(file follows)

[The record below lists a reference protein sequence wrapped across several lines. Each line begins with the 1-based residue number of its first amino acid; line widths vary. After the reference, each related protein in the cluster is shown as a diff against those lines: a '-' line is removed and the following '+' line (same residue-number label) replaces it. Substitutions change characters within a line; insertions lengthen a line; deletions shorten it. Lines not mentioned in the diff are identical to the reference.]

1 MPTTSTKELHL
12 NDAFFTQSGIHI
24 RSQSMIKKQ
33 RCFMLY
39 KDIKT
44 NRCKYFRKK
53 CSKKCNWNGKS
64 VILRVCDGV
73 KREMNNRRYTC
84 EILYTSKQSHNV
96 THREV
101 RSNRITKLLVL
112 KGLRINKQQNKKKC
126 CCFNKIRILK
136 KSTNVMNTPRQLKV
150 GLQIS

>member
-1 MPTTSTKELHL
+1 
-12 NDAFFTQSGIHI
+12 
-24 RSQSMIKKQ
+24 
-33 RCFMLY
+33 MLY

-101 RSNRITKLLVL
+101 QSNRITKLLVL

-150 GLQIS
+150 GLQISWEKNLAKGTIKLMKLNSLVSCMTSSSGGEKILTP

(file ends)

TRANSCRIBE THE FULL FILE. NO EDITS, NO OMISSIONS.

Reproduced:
[The record below lists a reference protein sequence wrapped across several lines. Each line begins with the 1-based residue number of its first amino acid; line widths vary. After the reference, each related protein in the cluster is shown as a diff against those lines: a '-' line is removed and the following '+' line (same residue-number label) replaces it. Substitutions change characters within a line; insertions lengthen a line; deletions shorten it. Lines not mentioned in the diff are identical to the reference.]

1 MPTTSTKELHL
12 NDAFFTQSGIHI
24 RSQSMIKKQ
33 RCFMLY
39 KDIKT
44 NRCKYFRKK
53 CSKKCNWNGKS
64 VILRVCDGV
73 KREMNNRRYTC
84 EILYTSKQSHNV
96 THREV
101 RSNRITKLLVL
112 KGLRINKQQNKKKC
126 CCFNKIRILK
136 KSTNVMNTPRQLKV
150 GLQIS

>member
-1 MPTTSTKELHL
+1 
-12 NDAFFTQSGIHI
+12 
-24 RSQSMIKKQ
+24 
-33 RCFMLY
+33 MLY

-101 RSNRITKLLVL
+101 QSNRITKLLVL

-150 GLQIS
+150 GLQISWEKNLAKGTIKLMKLNSLVSCMTSSSGGEKILTP